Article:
Why Redecorating Post Breakup Will Help You Get Lucky at MTV GuyCode

“Redecorate” isn’t a word in most guys’ lexicons, mostly because “decorate” isn’t either. Aside from taping a couple Bob Marley posters to the walls, and maybe throwing bedsheets over the windows in lieu of curtains, we generally don’t care about home furnishings. Who needs bathmats when there are perfectly good dirty underwear on the floor?

When a girlfriend moves in, though, our apartments fill up with everything from end tables to étagères. (That’s a shelf unit that goes over your toilet, son.) It’s cool to have a bunch of nice stuff, but cohabitation presents an extra challenge if the relationship ends: You and your ex have to decide who keeps what.

That’s a nightmare for most, but it’s a career for lifestyle organization expert Amelia Meena, who helps newly single guys put their lives in order. We asked her for tips on dividing shared possessions and making your place presentable for new girls, who might not enjoy your natural habitat of hoarder-like squalor.


Short of sawing a couch in two, what’s the best way for a couple to split their stuff?
Large furniture items are tough. People will say, “We bought this together, we both paid for half — why should you get it?” But the couch isn’t worth what you paid for it new in the store. You paid $1,000, but it doesn’t make sense to write [your ex] a check for $500. If someone’s keeping the apartment, it’s a pain in the ass to move the couch or bed, so whoever stays should maybe take it.

The best way is to divvy up into categories. Does one person do most of the cooking? Then it makes sense for them to get the pots and pans and kitchenware, not “you take this pan and I’ll take this pan.” Half a set of dishes doesn’t do anyone any good.

What’s the first thing a guy should do, in terms of reorganizing, after a girl moves out?
The first thing I ask them to consider is whether their ex-girlfriend gave them anything that might be awkward to explain to a new girl, like a picture frame or apple-berry hand soap in the bathroom. Girls are very aware of that and will be like, “Where did you get this? That’s odd, why do you still have this? Why are you holding on to things from your ex-girlfriend?” Guys will keep it because, “Why not? It’s soap.” A new female in your life will see it differently.

Also, anything stained, ripped or smelly has gotta go, from clothes to towels to bed linens to pieces of furniture. All your clothes from high school should go, except for your favorite sweatshirt.

Isn’t the best part of being single that we can have all those stained, ripped, smelly things?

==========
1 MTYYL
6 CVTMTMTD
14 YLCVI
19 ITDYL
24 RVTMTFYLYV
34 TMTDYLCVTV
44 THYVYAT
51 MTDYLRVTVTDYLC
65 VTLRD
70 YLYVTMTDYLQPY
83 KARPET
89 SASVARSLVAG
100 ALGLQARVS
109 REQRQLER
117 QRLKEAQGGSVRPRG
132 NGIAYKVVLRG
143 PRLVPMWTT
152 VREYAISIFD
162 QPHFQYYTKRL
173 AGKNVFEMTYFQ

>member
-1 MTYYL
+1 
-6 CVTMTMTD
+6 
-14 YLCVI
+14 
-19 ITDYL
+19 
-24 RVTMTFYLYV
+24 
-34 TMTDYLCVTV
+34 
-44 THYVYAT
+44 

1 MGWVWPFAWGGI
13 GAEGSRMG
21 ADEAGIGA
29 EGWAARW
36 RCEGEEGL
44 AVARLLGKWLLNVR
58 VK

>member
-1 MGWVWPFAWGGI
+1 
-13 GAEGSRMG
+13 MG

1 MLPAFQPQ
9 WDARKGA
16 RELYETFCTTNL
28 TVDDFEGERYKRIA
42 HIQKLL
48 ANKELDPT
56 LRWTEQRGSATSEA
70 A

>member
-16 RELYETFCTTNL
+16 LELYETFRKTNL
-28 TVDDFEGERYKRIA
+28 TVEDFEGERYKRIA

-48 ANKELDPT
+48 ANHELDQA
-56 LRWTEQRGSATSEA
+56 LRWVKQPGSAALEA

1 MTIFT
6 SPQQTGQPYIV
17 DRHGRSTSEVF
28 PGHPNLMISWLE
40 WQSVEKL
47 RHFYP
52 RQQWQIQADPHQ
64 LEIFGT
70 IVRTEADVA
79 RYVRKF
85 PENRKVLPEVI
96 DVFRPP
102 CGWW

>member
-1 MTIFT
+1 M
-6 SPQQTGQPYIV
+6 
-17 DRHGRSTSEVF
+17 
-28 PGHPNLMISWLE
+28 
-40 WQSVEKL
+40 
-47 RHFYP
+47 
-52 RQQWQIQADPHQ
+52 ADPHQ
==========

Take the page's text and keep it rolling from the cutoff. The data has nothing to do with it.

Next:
Some people are really proud of the money they’ve spent on items, and think it’d be financially wasteful to get rid of them, but the $200 jeans you bought 10 years ago aren’t worth that now, they’re not in style now, they’re whitewashed! We as a society are very aware of the concept of expiration — you have to get a haircut, or eventually throw out food — but we don’t translate that into physical materials like a chair you bought when you lived in a dorm.

You don’t have to hold on to something because you feel guilty about getting rid of it — but people do feel guilty, especially when it’s from family. I don’t judge, but I ask the hard questions: When’s the last time you used it? Are you keeping it because you love it, or you feel like you should? Things should be around because they inspire us and make us feel good about ourselves.

What kind of guy goes to a “lifestyle organization expert,” by the way?
A lot of single males between the ages of late 20s to early 40s. They’re men who are usually pretty savvy, anywhere from investment bankers to lawyers, but also a lot of social media and tech guys — they are all the type of men who make a decent amount of money…but they don’t necessarily have the domestic touch. Ultimately, it’s all about sex. They always come to me when they’re right out of a breakup or they just started dating someone.

Can you please elaborate on this “sex” of which you speak?
A female is going to be way more impressed if she walks into a male’s apartment and he has new linens and a matching dish set than if he has paper plates, plastic cups and sheets thrown together on a mattress with no box spring. These are things women pay attention to, and ultimately that is the main motivator for why men want to get organized — and do a lot of other stuff in life.

What advice do you have for guys in their early 20s without as much cash?
Some guys, coming out of school, get stuck in that transition between dorm room college living and adult living. Instead of cycling through seven crap towels, just get two good towels — quantity doesn’t equal quality. You can go to Bed Bath & Beyond, it doesn’t have to be Bloomingdale’s. . . . You don’t have to spend a lot of money to buy a basic dish set. Even IKEA has good stuff.


March 11, 2014
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